Deeper perception of health data
A vital women’s health program is being boosted through an improved data visualisation solution.
Data science, analytics, big data and the like might be common phrases these days within the IT industry, but, for the rest of society, these phrases sometimes cause confusion and lead to uncertainty of the benefits they can bring. With governments around the world opening up their data for public use, a key issue is how to transform this significant volume of data into a dynamic and engaging information resource accessible to a larger audience.
Over the last 15 years, Spatial Vision, a specialist in spatial information and technologies, has developed an approach that is attracting interest and gaining traction within Australia. The company’s PERCEPTION business data publication system provides a consistent user experience across a board range of contemporary browsers and devices. It offers flexible data structures that can be based around themes, classifications, regions and/or time-series.
One of the more recent applications of the platform has been the Victorian Women’s Health Atlas, which transformed significant volumes of gendered data into a dynamic and engaging information resource.
According to Vic Health, violence against women is the biggest contributor to ill health and premature death in women aged 15 to 44. A consequence of violence can be the onset of mental illness, such as anxiety and depression, which makes up 58% of the disease burden resulting from violence.
The Atlas enables users to view and interact with maps and graphs and to display statistics for each local government area, toggling between male and female results for indicators from four priority health areas — sexual health and reproduction, gender equality, mental health and violence against women.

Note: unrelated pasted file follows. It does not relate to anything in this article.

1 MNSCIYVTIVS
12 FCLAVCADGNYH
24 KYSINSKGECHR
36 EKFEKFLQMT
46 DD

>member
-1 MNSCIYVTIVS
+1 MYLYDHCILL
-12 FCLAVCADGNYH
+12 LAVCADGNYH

The Atlas helps answer questions such as:
- How does my one compare with the state or neighbouring areas?
- How does this indicator vary across regions?
- Which areas of the state are in greatest need?
Where disparity across genders or geographical regions is identified, fact sheets can be printed and used to support advocacy and health planning outcomes.
The Victorian Women’s Health Atlas underpins Women’s Health Victoria in the delivery of its charter focusing on statewide women’s health promotion activities, including supporting the work of local government authorities and regional women’s health services throughout the state.
“Access to reliable data is critical to our efforts to improve health outcomes. It is an important tool in program and policy design and evaluation. Until now we haven’t been able to easily access gender-specific data on key health issues,” said Rita Butera, executive director of Women’s Health Victoria.
“The Victorian Women’s Health Atlas makes visible the differing experiences of women and men and provides an evidence base for planning and monitoring which will contribute to lasting improvements in women’s health.”
Spatial Vision has used reliable, open source componentry to develop the PERCEPTION platform, eliminating expensive third-party software licence fees. The data-driven backend makes it easily updatable and extendable, dramatically reducing the workload associated with publication and data maintenance.
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